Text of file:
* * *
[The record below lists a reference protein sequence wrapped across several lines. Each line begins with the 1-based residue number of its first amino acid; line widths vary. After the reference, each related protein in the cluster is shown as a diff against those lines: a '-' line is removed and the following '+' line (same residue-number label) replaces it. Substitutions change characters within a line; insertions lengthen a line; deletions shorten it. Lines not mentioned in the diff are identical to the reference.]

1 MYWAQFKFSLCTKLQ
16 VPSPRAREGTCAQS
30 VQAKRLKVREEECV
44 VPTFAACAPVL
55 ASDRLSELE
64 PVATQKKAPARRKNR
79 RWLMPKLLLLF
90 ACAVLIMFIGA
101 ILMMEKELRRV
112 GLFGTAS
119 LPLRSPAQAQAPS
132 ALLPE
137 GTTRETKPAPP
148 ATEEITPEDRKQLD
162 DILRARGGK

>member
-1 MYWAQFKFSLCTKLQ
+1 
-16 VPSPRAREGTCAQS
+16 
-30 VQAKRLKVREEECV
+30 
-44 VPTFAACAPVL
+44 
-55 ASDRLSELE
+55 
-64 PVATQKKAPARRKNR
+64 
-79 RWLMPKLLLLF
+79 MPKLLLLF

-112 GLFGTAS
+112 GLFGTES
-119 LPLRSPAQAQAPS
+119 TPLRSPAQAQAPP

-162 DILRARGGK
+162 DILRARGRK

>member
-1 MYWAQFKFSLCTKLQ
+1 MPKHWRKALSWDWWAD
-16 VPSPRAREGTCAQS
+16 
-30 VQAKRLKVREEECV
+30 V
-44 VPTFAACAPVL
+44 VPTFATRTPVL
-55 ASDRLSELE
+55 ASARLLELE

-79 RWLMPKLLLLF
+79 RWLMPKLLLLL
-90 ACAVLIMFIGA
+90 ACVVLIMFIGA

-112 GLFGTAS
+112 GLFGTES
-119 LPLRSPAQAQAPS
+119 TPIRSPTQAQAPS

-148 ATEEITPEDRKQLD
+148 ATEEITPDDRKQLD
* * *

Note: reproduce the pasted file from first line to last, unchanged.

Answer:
[The record below lists a reference protein sequence wrapped across several lines. Each line begins with the 1-based residue number of its first amino acid; line widths vary. After the reference, each related protein in the cluster is shown as a diff against those lines: a '-' line is removed and the following '+' line (same residue-number label) replaces it. Substitutions change characters within a line; insertions lengthen a line; deletions shorten it. Lines not mentioned in the diff are identical to the reference.]

1 MYWAQFKFSLCTKLQ
16 VPSPRAREGTCAQS
30 VQAKRLKVREEECV
44 VPTFAACAPVL
55 ASDRLSELE
64 PVATQKKAPARRKNR
79 RWLMPKLLLLF
90 ACAVLIMFIGA
101 ILMMEKELRRV
112 GLFGTAS
119 LPLRSPAQAQAPS
132 ALLPE
137 GTTRETKPAPP
148 ATEEITPEDRKQLD
162 DILRARGGK

>member
-1 MYWAQFKFSLCTKLQ
+1 
-16 VPSPRAREGTCAQS
+16 
-30 VQAKRLKVREEECV
+30 
-44 VPTFAACAPVL
+44 
-55 ASDRLSELE
+55 
-64 PVATQKKAPARRKNR
+64 
-79 RWLMPKLLLLF
+79 MPKLLLLF

-112 GLFGTAS
+112 GLFGTES
-119 LPLRSPAQAQAPS
+119 TPLRSPAQAQAPP

-162 DILRARGGK
+162 DILRARGRK

>member
-1 MYWAQFKFSLCTKLQ
+1 MPKHWRKALSWDWWAD
-16 VPSPRAREGTCAQS
+16 
-30 VQAKRLKVREEECV
+30 V
-44 VPTFAACAPVL
+44 VPTFATRTPVL
-55 ASDRLSELE
+55 ASARLLELE

-79 RWLMPKLLLLF
+79 RWLMPKLLLLL
-90 ACAVLIMFIGA
+90 ACVVLIMFIGA

-112 GLFGTAS
+112 GLFGTES
-119 LPLRSPAQAQAPS
+119 TPIRSPTQAQAPS

-148 ATEEITPEDRKQLD
+148 ATEEITPDDRKQLD